For Bank Card Shopping, Chip Beats Strip
More secure chip technology replaces the magnetic strip.
In the developed world, only the United States still uses credit cards with a magnetic strip on the back. Other countries long ago switched to cards with embedded microchips. The chip stores cardholder data in addition to account info. You control the PIN that initiates a transaction; encrypted info is skim-proof.
Now, a few U.S. banks are issuing some cards with both a magnetic strip and an embedded chip. JPMorgan Chase is distributing the cards to JPMorgan Palladium cardholders, and will issue the cards to other customers later this year. Wells Fargo has handed out chip-embedded Visa Smart Cards to 15,000 cardholders, and Citibank has also launched a pilot program. Big banks aren't the only fans. The United Nations Federal Credit Union converted its Visa Elite card to a chip card last fall and plans to replace some other cards this year.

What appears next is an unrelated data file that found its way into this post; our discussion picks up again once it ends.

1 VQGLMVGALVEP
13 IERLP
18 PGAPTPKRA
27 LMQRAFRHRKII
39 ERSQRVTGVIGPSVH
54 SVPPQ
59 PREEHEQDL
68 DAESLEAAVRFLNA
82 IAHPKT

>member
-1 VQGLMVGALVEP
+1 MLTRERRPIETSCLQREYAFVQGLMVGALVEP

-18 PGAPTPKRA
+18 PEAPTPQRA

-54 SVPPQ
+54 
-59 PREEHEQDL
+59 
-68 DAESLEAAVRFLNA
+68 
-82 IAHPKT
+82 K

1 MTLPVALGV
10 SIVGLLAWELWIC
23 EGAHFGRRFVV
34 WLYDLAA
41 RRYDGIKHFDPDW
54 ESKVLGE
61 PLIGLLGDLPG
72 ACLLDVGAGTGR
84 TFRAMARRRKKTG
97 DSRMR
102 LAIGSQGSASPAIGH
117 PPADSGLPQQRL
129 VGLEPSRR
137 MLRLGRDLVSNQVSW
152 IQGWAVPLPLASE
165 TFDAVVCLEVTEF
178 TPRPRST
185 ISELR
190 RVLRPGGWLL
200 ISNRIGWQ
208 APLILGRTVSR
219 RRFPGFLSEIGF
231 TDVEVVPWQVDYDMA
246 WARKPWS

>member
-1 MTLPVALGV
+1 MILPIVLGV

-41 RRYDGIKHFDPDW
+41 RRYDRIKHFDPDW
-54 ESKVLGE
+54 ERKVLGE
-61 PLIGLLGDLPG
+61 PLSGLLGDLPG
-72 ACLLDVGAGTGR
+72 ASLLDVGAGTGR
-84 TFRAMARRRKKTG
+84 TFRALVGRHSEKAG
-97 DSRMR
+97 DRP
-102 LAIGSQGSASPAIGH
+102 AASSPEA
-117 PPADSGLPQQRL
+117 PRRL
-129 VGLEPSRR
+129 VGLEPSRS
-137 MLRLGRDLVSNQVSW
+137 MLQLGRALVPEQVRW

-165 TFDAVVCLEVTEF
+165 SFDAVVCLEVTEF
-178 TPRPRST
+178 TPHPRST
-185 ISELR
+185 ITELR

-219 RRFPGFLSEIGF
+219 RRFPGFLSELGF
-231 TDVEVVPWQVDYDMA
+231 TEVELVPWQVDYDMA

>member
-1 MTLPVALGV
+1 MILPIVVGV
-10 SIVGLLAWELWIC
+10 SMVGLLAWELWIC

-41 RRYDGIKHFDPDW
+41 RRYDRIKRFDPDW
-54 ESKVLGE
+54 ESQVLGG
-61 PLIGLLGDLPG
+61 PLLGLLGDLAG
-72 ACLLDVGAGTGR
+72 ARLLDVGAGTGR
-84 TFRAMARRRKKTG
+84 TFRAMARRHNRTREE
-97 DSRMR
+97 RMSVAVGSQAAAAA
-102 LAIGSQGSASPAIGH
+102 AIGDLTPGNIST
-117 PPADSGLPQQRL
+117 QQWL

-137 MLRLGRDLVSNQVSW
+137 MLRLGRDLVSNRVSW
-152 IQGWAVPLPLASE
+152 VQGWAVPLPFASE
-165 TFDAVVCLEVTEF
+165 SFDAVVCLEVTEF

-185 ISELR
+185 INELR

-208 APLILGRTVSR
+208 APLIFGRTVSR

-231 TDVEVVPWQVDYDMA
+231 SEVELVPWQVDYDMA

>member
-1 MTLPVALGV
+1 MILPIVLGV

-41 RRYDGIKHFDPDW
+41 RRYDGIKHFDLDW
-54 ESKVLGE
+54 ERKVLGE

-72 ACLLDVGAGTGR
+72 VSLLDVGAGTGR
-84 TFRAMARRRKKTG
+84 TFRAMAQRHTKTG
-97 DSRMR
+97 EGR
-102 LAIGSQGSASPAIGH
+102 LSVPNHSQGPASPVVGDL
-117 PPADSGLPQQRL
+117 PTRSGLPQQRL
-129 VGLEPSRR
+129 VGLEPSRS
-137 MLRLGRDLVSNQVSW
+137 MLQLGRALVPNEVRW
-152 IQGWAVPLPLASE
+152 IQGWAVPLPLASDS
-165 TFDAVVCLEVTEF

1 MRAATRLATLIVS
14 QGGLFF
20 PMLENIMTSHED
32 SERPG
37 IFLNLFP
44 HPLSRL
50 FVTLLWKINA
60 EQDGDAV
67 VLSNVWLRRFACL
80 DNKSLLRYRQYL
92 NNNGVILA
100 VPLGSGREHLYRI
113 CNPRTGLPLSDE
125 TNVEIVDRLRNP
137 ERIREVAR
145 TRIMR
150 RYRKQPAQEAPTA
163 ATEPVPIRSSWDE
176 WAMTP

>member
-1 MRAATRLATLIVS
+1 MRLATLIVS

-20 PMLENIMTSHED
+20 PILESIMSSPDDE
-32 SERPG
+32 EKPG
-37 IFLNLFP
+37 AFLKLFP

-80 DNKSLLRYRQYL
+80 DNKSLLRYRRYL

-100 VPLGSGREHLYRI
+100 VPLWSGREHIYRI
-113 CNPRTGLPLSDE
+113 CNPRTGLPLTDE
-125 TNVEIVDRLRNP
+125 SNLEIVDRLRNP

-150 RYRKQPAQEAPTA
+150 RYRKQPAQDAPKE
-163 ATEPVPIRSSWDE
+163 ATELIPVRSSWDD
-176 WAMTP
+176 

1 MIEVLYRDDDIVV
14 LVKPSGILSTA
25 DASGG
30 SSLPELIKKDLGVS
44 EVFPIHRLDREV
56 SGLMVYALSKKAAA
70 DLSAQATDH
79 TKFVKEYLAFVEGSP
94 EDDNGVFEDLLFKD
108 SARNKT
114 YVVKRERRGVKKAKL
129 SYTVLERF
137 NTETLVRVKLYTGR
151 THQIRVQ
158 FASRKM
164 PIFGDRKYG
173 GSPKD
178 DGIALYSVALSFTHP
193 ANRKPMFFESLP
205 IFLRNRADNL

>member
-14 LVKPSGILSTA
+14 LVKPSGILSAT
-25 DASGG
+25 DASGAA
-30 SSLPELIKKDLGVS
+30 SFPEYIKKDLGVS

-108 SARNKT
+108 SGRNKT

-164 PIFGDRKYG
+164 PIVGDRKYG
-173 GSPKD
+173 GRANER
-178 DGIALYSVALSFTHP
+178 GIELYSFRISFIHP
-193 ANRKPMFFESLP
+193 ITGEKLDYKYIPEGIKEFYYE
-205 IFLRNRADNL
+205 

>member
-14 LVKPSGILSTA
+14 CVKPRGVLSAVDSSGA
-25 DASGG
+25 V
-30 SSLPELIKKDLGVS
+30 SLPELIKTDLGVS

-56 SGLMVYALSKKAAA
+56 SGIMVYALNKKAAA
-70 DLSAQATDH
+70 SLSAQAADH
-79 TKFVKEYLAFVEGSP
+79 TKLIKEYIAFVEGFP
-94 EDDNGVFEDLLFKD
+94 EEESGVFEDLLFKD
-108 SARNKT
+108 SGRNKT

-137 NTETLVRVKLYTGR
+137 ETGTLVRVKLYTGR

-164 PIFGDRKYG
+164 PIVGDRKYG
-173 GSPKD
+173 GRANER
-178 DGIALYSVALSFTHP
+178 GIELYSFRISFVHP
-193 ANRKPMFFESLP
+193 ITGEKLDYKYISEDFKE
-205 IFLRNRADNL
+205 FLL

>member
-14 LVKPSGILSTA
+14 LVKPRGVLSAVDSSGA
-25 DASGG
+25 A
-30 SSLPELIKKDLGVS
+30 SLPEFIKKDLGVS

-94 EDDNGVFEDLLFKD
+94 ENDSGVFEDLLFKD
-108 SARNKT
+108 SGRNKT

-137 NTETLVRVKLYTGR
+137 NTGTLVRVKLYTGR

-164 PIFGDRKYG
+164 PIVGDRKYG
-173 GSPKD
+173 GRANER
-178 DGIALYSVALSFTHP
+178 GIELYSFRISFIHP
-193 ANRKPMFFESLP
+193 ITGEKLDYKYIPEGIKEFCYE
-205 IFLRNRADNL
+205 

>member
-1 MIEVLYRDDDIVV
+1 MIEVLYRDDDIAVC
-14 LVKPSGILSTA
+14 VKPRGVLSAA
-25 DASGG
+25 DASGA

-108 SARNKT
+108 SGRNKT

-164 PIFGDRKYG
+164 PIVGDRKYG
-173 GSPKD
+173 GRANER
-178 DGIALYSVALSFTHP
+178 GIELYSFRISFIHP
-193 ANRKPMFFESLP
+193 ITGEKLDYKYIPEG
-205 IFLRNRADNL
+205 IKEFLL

The cards are good news for travelers, who may have problems using magnetic-strip cards abroad. And switching to chip-and-PIN cards would cut fraud losses by an estimated 30%, experts say. No wonder Wal-Mart, the world's largest retailer, is retrofitting all its terminals to accept the cards.